- As life cycle of the coccidian is self-limiting and their life ends spontaneously, unless reinfection occurs in host.
- Infected animals should be removed and treated separately to prevent infection of others.
- Make sure of the treated animals are being treated effectively.
Prevention and control
- Provide good feeding practices including ample quantity of clean water.
- The sporulated oocysts may survive months to a year.
- Provide good managemental practices (i.e. sanitation).
- Provide proper space, avoid overcrowding.
- Sick animals should be separated from healthy one.
- The susceptible animals should be kept in clean and dry areas.
- Make sure neonatal receive colostrums properly.
- Provide proper treatment and care of sick animals.
- It is a common threat in kids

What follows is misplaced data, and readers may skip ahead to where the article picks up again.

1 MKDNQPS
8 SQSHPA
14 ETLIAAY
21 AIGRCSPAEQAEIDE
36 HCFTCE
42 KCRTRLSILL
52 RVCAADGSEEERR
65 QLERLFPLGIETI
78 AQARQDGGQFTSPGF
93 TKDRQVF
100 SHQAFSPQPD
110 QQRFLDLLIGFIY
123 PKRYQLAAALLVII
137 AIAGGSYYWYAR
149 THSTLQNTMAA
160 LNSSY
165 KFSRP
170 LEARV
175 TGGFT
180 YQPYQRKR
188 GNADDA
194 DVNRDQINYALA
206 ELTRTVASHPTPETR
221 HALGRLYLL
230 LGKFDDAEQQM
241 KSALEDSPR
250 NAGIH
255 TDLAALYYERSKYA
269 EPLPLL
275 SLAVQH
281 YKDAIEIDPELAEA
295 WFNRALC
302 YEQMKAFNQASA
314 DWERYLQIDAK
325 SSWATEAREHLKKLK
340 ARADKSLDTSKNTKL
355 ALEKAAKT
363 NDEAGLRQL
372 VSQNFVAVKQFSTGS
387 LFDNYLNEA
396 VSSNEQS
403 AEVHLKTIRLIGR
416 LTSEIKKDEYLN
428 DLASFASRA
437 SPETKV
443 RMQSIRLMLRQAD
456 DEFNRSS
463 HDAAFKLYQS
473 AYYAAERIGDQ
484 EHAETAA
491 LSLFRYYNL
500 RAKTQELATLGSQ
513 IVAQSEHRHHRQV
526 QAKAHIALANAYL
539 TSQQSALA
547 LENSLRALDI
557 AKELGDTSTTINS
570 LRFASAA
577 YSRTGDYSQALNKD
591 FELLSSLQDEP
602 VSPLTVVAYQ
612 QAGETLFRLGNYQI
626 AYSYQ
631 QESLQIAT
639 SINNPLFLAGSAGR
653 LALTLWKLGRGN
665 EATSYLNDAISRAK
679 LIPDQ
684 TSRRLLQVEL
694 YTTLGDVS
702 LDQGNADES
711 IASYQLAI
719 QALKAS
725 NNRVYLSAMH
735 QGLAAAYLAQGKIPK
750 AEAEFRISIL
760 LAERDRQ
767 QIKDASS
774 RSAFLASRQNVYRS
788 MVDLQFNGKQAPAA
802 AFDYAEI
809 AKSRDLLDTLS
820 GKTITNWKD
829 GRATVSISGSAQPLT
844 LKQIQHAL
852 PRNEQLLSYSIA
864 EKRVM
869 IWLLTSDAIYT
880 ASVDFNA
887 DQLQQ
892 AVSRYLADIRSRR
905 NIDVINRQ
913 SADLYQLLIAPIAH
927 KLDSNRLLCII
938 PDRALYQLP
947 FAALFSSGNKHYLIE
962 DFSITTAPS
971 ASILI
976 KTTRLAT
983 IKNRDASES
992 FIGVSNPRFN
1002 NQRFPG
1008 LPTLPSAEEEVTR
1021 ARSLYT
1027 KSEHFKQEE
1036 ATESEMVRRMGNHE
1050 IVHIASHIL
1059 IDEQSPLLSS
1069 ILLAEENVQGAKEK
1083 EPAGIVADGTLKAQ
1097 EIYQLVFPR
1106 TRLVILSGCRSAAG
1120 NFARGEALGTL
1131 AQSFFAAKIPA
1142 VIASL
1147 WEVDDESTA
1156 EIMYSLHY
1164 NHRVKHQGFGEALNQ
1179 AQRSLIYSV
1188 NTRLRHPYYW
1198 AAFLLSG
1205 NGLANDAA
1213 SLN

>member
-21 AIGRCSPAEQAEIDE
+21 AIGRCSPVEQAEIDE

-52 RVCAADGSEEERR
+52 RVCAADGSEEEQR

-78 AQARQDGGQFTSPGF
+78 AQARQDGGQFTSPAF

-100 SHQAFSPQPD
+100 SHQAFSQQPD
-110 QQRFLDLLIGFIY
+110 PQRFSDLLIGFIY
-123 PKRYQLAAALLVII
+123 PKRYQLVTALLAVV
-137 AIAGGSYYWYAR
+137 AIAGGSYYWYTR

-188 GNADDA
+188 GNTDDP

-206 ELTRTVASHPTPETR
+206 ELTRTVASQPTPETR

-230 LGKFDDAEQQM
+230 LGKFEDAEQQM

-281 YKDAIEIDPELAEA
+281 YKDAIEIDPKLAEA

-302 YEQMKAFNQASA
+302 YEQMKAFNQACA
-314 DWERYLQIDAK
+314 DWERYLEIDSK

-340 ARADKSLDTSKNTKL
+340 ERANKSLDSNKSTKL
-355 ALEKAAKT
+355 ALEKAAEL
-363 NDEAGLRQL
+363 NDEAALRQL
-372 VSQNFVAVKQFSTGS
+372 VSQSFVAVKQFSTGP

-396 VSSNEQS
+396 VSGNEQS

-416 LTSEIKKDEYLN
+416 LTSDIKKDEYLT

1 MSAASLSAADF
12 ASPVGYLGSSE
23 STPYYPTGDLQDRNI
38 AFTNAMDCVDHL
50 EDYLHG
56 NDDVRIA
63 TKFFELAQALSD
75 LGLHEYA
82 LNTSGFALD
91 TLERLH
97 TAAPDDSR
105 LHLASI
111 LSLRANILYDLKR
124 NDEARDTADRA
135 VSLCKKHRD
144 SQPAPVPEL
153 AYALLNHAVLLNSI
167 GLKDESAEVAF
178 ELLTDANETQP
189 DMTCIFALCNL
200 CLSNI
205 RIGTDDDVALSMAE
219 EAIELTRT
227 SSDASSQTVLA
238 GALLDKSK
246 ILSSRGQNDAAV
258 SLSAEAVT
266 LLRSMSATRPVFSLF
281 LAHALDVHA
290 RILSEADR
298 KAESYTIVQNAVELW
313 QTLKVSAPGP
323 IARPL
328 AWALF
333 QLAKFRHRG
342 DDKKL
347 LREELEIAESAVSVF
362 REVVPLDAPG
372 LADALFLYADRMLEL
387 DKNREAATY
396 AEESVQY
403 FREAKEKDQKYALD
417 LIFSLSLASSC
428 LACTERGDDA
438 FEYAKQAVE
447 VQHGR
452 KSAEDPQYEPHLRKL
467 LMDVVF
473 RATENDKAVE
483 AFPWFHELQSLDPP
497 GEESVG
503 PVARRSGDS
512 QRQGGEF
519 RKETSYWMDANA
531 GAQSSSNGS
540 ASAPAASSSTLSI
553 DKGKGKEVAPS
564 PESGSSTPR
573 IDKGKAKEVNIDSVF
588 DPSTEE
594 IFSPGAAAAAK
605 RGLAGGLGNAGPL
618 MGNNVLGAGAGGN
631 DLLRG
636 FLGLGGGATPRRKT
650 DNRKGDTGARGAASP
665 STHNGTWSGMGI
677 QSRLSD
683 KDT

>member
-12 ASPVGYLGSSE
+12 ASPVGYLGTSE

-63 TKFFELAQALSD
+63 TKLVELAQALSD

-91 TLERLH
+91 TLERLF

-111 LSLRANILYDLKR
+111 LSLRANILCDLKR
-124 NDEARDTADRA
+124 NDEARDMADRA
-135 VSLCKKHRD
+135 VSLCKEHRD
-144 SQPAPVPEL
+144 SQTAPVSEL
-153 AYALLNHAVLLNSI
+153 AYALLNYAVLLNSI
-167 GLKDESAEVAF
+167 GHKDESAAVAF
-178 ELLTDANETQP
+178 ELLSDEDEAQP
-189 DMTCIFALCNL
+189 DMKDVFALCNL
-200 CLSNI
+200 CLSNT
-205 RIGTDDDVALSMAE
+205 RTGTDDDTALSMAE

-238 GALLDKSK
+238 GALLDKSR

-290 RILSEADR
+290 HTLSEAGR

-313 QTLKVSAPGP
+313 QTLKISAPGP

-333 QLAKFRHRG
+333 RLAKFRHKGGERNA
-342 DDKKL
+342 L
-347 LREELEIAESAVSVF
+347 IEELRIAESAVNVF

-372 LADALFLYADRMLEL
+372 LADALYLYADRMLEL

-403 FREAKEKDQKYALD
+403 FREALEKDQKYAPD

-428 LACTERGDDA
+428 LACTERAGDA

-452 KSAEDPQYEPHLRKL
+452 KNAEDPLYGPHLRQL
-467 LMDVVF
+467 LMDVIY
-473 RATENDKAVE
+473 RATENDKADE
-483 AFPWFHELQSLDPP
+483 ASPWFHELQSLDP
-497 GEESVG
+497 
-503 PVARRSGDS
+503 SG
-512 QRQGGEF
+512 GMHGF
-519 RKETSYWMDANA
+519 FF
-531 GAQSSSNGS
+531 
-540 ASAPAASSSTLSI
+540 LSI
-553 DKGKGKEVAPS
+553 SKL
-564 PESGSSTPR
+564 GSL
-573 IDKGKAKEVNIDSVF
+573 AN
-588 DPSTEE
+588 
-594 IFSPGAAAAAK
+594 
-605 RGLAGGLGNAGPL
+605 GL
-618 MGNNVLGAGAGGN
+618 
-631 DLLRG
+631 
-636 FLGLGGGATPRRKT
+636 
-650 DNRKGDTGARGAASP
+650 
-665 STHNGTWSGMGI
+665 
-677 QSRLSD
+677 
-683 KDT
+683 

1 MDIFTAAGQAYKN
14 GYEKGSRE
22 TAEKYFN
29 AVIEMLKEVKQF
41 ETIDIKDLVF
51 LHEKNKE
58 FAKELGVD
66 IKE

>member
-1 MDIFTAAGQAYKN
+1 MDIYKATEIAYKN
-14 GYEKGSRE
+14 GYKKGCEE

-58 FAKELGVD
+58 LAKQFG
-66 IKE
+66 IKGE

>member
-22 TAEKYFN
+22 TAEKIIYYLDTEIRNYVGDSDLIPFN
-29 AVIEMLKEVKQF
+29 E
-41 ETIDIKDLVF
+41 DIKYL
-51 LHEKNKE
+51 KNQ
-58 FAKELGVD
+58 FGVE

- Try to minimize the stress level.
- Equipments of feeding and watering should be kept clean, clear and free from any fecal contamination.
- Provide the ration containing coccidiostats (monensin, dequoqinate and lasalocid) which slow down the shedding of coccidian oocyst into the environment.
- The killing of oocysts can be done by heat, drying or direct sunlight.
- Bedding is the common source of infection.
- Imperfect diagnosis, resulting in heavy losses due to coccidiosis.
- The kid should not be allowed to graze/stay with adult goats.
- Screening and monitoring of animals should be done at regular interval.
- Provide ample quantity clean water.
- Avoid the mixing of kids and adult.
- Regular screening of coccidiosis should be done.
- Correct dose and timing should be preferred.
Alok Kumar Singh1, Pradeep Kumar2, Amit Singh3 and J. Jayalakshmi41 Department of Veterinary Parasitology, College of Veterinary Science & A.H.,Kuthuliya, Rewa
2 Department of Veterinary Parasitology, DUVASU, Mathura
3 Department of Veterinary Parasitology, COVSc & A.H.,Kumarganj, Ayodhya
4 Department of Veterinary Parasitology NTR, COVSc., Gannavaram